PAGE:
Occupation
Worker
Farmer
Teacher/Technician
National Civil Service
Self-employed
Business Services
Unemployed
Other

56
383
71
41
63
22
47
49

7.7
52.3
9.7
5.6
8.6
3.0
6.4
6.7
   

Knowledge

Among students, the overall CAR was 77.1% (95% CI: 74.1%–80.1%). The overall percentage of students with “good” knowledge was 57.8% for “non-transmission”, 83.9% for “transmission”, 44.1% for “prevention”, and 67.5% for “commonsense” measures. The questions pertaining to HIV transmission through mosquito bites and HIV prevention by maintaining one sexual partner had the lowest CARs of 62.6% and 47.3%, respectively.

Among parents, the overall CAR was 81.8% (95%CI: 79.0%–84.6%). The overall percentage of parents with “good” knowledge was 67.6% for “non-transmission”, 83.2% for “transmission”, 62.3% for “prevention”, 69.0% for “commonsense” measures. The questions pertaining to whether HIV-infected people could be recognised by their appearance, and whether HIV could be prevented by maintaining one sexual partner, had the lowest CARs of 69.0% and 65.4%, respectively.

Both students and their parents had lower CARs for the “non-transmission”, “prevention” and “commonsense” measures when compared to “transmission” (all P values <0.05).

Attitudes

Among students, the overall PAR was 62.1%. A total of 26% of students achieved a “good” attitude. Positive attitudes were generally higher for questions related to students who had family members with HIV/AIDS, than for those related to students who were HIV/AID-infected themselves. For example, 52.3% of students indicated that students with a family member who has HIV/AIDS should continue to go to school, but only 49.2% agreed that students with HIV/AIDS should continue to go to school. A total of 57.4% of students would be willing to come into contact with a student who has a family member with HIV/AIDS. Most students indicated that students with a family member with HIV/AIDS should be respected (94.1%) and provided with more help (92.4%). However, only 56.0% believed that students with family members with HIV/AIDS should not be banned from school (Table 2).

Table 2.  Student and parental attitudes toward the education of students affected by HIV/AIDS (n=732).
Attituden% Agree95% CI
  1. Abbreviation: CI=confidence interval, HIV/AIDS= Human Immunodeficiency Virus/Acquired Immune Deficiency Syndrome

Students    
Students who have HIV/AIDS should not be isolated22731.021.6–34.5
Studentswith a family member who has HIV/AIDS are not unclean60883.180.2–85.6
Students who have HIV/AIDS arenot unclean56376.973.7–79.8
Students with a family member who has HIV/AIDS should continue to go to school38352.348.7–55.9
Students who have HIV/AIDS should continue to go to school36049.245.6–52.8
Studentswith a family member who has HIV/AIDS should be respected68994.192.2–95.6
Studentswith afamily member who has HIV/AIDS should be provided more help67692.490.2–94.1
Students with a family member who has HIV/AIDS should not be banned from attending school41056.052.4–59.6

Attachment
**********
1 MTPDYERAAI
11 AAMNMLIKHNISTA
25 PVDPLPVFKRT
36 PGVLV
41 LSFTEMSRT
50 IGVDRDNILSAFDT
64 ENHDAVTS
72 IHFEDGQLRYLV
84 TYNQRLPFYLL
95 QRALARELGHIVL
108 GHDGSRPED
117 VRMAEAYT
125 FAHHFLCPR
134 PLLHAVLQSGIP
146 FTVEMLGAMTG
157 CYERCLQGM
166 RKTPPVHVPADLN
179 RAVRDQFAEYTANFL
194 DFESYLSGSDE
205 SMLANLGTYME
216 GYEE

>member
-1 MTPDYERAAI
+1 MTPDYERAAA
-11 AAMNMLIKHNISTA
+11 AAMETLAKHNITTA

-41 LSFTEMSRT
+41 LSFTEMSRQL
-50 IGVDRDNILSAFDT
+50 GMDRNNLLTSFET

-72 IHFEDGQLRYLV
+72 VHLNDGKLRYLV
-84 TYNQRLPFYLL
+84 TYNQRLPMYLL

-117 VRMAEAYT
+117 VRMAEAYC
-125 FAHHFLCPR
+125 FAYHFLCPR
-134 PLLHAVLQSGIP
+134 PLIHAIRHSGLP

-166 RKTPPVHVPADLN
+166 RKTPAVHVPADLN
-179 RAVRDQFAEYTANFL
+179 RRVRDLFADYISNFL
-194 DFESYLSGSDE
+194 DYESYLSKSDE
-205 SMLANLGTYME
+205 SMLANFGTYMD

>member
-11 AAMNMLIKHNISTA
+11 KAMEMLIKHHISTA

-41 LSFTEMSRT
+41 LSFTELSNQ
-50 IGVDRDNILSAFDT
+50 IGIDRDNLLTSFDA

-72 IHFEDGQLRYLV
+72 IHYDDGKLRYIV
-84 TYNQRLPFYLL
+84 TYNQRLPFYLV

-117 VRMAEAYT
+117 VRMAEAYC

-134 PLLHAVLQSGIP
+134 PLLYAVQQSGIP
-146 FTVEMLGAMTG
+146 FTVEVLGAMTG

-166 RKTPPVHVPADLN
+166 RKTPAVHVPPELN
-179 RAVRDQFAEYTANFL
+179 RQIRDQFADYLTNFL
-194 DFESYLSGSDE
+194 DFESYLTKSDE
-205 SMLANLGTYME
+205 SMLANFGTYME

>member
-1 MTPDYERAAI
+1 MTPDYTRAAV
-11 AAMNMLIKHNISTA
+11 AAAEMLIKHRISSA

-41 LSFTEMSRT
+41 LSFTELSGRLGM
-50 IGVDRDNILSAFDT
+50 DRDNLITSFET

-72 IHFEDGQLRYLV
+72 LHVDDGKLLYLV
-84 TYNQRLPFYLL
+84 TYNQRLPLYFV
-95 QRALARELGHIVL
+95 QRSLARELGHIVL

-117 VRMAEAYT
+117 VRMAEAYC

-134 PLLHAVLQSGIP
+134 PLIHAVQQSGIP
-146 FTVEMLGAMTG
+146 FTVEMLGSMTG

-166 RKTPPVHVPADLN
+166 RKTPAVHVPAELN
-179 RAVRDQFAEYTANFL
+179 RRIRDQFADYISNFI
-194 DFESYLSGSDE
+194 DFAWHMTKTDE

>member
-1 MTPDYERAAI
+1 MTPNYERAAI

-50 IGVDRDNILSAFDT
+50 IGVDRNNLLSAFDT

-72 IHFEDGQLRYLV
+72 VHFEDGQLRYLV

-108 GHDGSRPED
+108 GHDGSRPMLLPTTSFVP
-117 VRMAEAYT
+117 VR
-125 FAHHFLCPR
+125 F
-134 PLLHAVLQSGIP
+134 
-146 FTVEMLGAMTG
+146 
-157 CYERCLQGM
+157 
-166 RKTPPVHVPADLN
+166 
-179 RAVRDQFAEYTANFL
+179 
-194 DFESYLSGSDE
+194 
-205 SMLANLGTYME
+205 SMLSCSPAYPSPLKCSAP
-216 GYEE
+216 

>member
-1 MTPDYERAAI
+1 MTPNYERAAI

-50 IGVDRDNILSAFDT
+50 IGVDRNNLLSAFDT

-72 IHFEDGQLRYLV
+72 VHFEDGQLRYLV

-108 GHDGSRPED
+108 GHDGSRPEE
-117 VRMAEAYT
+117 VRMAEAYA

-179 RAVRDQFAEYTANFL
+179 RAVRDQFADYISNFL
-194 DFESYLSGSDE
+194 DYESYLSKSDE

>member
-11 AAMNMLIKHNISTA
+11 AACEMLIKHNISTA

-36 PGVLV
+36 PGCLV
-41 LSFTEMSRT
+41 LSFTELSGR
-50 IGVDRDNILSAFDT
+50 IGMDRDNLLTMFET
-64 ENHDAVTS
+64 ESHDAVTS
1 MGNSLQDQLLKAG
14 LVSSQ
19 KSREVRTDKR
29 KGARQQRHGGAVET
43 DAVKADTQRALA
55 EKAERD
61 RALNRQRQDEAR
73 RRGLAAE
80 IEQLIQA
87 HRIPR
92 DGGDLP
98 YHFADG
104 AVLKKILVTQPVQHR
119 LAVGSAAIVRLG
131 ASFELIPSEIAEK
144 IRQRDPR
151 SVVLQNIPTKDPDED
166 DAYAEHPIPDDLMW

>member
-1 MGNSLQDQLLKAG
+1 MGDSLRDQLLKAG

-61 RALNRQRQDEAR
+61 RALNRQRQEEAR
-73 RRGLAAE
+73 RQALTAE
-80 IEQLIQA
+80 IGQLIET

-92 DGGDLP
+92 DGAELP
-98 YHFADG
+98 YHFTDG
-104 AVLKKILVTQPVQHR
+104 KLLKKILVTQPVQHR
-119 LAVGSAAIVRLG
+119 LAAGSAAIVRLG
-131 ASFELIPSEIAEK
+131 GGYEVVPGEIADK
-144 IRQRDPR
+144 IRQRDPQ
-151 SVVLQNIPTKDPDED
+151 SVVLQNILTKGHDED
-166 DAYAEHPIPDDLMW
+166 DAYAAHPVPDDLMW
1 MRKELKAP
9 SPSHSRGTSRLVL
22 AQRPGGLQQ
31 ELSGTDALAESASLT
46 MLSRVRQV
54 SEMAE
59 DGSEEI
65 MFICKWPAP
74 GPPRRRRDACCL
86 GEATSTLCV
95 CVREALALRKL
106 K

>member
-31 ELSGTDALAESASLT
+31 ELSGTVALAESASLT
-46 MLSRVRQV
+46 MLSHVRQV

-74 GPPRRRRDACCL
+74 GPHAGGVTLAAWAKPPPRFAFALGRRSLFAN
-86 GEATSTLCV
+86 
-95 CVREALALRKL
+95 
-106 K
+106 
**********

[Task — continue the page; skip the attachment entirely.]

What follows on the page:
Respondent willing to come into contact with a student who hasa family member with HIV/AIDS42057.453.8–60.9
Respondent willing to study in the same classroom as a studentwho has a family member with HIV/AIDS44060.156.5–63.6
Respondent willing to study in the same classroom as a student with HIV/AIDS38752.949.3–56.5
Parent would allow respondent to study in the same classroom as a student who has a family member with HIV/AIDS23432.028.7–35.4
Respondent would not alienate a student who has a family member with HIV/AIDS51570.467.0–73.6
Parents    
Students who have HIV/AIDS should not be isolated33545.842.2–49.4
Students with a family member who has HIV/AIDS should continue to go to school55976.473.2–79.3
Students who have HIV/AIDS should continue to go to school54073.870.5–76.8
Students who have HIV/AIDS should study in the same classroom with other student51169.866.4–73.0
Respondent would allow their child to study in the same classroom as a student who has a family member with HIV/AIDS40855.752.1–59.3
Other parents would allow their children to study in the same classroom as a studentwho has HIV/AIDS20528.024.9–31.4
Respondent would allow their child to play with a student who has HIV/AIDS37451.147.5–54.7
Respondent would allow their child to dine with a student who has HIV/ AIDS40755.652.0–59.2
The names of children affected by HIV/AIDS should not be open to the public54774.771.5–77.7

Among parents, the overall PAR was 59%. A total of 29% of parents achieved a “good” attitude. More than three-quarters (76.4%) of parents indicated that students whose family has a member with HIV/AIDS should continue to go to school, while 73.8% indicated that students with HIV/AIDS should continue to go to school. Although 69.8% indicated that HIV/AIDS-affected students should study in the same classroom as other students, only 55.7% indicated that they would allow their own children to study in the same classroom as HIV/AIDS-affected students. Only 28.0% reported that they thought other parents would allow their children to study in the same classroom as HIV/AIDS-affected students. Many parents indicated that they would allow their children to play (51.1%) or dine (55.6%) with HIV/AIDS-affected children. A majority of parents (74.7%) indicated that the names of children affected by HIV/AIDS should not be open to the public (Table 2).